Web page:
Our group has been engaged in a number of field programs in recent years, primarily focused on turbulent properties of ocean flows and their influence over the larger-scale circulation. Our observational techniques use a combination of traditional ship-based hydrography, Lagrangian instruments and autonomous platforms such as Seagliders and Wavegliders. This work has a particular interest in the fluid dynamics of rotating and stratified flows near ocean boundary, including bottom boundary layers over the continental slope, the ocean surface boundary layer and regions where ocean circulation influences ice shelves and sea ice.
ADELIE (Antarctic Drifter Experiment: Links to Isobaths and Ecosystems):
Field program in the Southern Ocean in 2007 where Lagrangian surface drifters were used to map the surface circulation of boundary currents in the northwestern Weddell Sea. Work was carried out in collaboration with colleagues at U. East Anglia and the British Antarctic Survey.
GENTOO (Gliders, Excellent New Tools for Observing the Ocean):
We returned to the northwestern Weddell Sea in 2012 and occupied the region with three ocean gliders throughout the austral summer season. The field program provided unprecedented observations of the structure and variability of the Antarctic Slope Front. Work was carried out in collaboration with Prof. Karen Heywood at the University of East Anglia.
ChinStrAP (Changes in Stratification at the Antarctic Peninsula):
Two field programs in austral summer 2015 and 2016 captured the structure of the southern boundary of the Antarctic Circumpolar Current in Drake Passage, Southern Ocean using a combination of ocean gliders and a surface Waveglider. The project focuses on exchange processes at the shelf break and mixed layer dynamics in a region where deep isopycnals outcrop at the ocean surface. Was was carried out in collaboration with Dr. Sebastiaan Swart at CSIR in Cape Town, South Africa.
OSMOSIS (Ocean Surface Mixing, Ocean Submesoscale Interaction Study):
A year-long field study of the ocean surface boundary layer was carried out at the Porcupine Abyssal Plain long-term monitoring station in the North Atlantic. A 15 km by 15 km of the ocean was occupied with two ocean gliders and nine moorings over a full seasonal cycle to provide an intensive look at the evolution of the mixed layer and its impact on biogeochemical cycling. This work was was part of a UK NERC consortium grant involving multiple institutions.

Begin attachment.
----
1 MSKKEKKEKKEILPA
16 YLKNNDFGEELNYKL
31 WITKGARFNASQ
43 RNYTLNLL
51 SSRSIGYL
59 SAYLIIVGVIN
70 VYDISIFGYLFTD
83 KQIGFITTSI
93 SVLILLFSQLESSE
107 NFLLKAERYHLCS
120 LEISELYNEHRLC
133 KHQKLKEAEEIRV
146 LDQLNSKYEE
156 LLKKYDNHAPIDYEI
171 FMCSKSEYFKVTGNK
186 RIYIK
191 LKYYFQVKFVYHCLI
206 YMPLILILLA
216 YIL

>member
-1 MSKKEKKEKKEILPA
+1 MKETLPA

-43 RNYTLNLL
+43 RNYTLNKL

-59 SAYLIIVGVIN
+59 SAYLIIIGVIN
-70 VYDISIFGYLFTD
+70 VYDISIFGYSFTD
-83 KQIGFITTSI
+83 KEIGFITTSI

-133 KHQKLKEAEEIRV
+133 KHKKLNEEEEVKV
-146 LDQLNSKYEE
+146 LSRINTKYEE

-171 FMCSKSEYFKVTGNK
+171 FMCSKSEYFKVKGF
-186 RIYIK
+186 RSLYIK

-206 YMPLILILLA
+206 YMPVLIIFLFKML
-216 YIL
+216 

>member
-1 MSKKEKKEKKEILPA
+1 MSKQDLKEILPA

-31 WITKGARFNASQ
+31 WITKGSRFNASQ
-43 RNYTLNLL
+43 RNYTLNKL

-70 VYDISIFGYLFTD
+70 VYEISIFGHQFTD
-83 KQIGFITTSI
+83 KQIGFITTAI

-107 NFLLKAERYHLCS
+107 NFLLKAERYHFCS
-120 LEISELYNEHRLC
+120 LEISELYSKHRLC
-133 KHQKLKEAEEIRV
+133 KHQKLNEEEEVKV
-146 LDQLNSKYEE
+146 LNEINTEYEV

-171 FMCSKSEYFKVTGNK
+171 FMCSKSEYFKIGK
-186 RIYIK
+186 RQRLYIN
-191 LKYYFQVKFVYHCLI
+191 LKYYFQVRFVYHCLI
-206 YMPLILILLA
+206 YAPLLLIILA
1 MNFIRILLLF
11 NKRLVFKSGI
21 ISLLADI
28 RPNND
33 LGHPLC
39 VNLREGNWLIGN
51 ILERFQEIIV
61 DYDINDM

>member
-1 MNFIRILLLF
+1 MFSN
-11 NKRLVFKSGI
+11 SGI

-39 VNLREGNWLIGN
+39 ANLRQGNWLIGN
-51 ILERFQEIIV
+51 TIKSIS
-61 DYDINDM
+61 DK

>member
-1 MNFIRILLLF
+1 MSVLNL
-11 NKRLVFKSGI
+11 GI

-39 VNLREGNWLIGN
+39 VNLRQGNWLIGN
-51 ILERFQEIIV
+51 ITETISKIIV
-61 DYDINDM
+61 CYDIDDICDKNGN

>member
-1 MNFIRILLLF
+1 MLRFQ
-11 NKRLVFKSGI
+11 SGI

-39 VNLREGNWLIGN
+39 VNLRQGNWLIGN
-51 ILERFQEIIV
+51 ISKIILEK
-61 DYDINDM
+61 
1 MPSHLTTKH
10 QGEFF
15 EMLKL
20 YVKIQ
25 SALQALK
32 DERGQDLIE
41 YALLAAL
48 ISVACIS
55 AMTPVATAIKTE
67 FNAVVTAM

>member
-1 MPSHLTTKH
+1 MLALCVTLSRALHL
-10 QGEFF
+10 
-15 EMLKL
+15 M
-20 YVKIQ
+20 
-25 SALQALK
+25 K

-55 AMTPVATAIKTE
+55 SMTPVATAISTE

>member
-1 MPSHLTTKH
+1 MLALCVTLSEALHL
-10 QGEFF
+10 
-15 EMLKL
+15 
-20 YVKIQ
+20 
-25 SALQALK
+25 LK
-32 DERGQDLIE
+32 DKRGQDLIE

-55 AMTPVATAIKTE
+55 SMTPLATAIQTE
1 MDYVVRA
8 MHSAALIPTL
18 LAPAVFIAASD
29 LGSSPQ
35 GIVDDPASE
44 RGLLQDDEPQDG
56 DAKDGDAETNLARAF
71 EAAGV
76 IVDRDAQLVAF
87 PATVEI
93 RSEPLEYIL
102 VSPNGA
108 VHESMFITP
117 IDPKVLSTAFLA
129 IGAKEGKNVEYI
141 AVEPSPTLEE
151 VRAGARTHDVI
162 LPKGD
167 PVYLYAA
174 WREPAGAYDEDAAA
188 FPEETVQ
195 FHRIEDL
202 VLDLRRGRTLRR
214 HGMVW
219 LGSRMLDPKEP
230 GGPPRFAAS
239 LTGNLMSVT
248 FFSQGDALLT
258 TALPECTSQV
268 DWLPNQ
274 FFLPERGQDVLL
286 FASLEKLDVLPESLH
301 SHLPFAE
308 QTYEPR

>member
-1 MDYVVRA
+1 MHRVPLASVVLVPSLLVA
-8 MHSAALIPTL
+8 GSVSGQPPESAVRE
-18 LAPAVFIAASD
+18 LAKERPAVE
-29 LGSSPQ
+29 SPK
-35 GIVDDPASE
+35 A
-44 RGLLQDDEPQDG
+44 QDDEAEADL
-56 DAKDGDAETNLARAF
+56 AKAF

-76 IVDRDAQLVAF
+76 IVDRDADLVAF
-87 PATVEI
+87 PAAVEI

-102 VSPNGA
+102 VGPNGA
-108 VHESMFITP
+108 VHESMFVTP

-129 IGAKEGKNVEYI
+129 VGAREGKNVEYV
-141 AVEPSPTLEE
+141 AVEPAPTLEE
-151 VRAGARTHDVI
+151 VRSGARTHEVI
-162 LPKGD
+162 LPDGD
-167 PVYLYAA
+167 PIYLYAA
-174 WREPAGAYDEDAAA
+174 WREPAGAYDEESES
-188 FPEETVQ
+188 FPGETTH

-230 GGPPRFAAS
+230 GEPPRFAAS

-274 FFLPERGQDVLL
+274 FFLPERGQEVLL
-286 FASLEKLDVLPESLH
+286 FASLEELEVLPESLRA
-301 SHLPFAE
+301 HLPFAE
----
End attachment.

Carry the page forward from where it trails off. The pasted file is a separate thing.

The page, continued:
OMG (Oceans Melting Greenland):
This NASA project involves a five-year campaign, to observe changing water temperatures on the continental shelf surrounding Greenland, and how marine glaciers react to the presence of warm, salty Atlantic Water. The NASA S-3 aircraft will be deployed each year to release over 200 expendable temperature and salinity probes along the continental shelf to measure the volume, extent, of warm, salty Atlantic Water. These data, along with fundamental new and critical observations of airborne marine gravity and ship-based observations of the sea floor geometry will provide a revolutionary data set for modeling ocean/ice interactions and lead to improved estimates of global sea level rise.
Thompson, A.F., A. Lazar, C.E. Buckingham, A.C. Naveira Garabato, G. Damerell & K.J. Heywood, 2015. Open-ocean submesoscale motions: Seasonal variations in mixed layer instabilites from gliders. in revision, J. Phys. Oceanogr.
Buckingham, C.E., A.C. Naveira Garabato, L. Brannigan, A.F. Thompson, A. Lazar, D.P. Marshall, A.J.G. Nurser, G. Damerell, K.J. Heywood & S.E. Belcher, 2015. Observed seasonality of submesoscale flows in the ocean surface boundary layer. submitted.
Hemsley, V.S., T.J. Smyth, A.P. Martin, E. Frajka-Williams, A.F. Thompson, G. Damerell & S.C. Painter, 2015. Improving oceanic primary production estimates using vertical irradiance and chlorophyll profiles from ocean gliders. Env. Sci. Tech., 49, 11612-21.
Youngs, M.K., A.F. Thompson, M.M. Flexas & K.J. Heywood, 2015. Weddell Sea export pathways from surface drifters. J. Phys. Oceanogr., 45, 1068-1085.
Biddle, L.C., J. Kaiser, K.H. Heywood, A.F. Thompson & A. Jenkins, 2015. Ocean glider observations of iceberg-enhanced biological productivity in the northwestern Weddell Sea. Geophys. Res. Lett., 42, 459-465.
Thompson, A.F., K.J. Heywood, S. Schmidtko & A.L. Stewart, 2014. Eddy transport as a key component of the Antarctic overturning circulation. Nat. Geosci., 7, 879-884.
Thompson, A.F. & M.K. Youngs, 2013. Surface exchange between the Weddell and Scotia Seas. Geophysical Research Letters, 40, L058114.
Thompson, A.F., K.J. Heywood, S.E. Thorpe, A.H.H. Renner, A. Trasvina-Castro, 2009. Surface circulation at the tip of the Antarctic Peninsula from drifters. Journal of Physical Oceanography, 39, 3-26.
Thompson, A.F. & K.J. Heywood, 2008. Frontal structure and transport in the northwestern Weddell Sea. Deep-Sea Research I, 55, 1229-1251.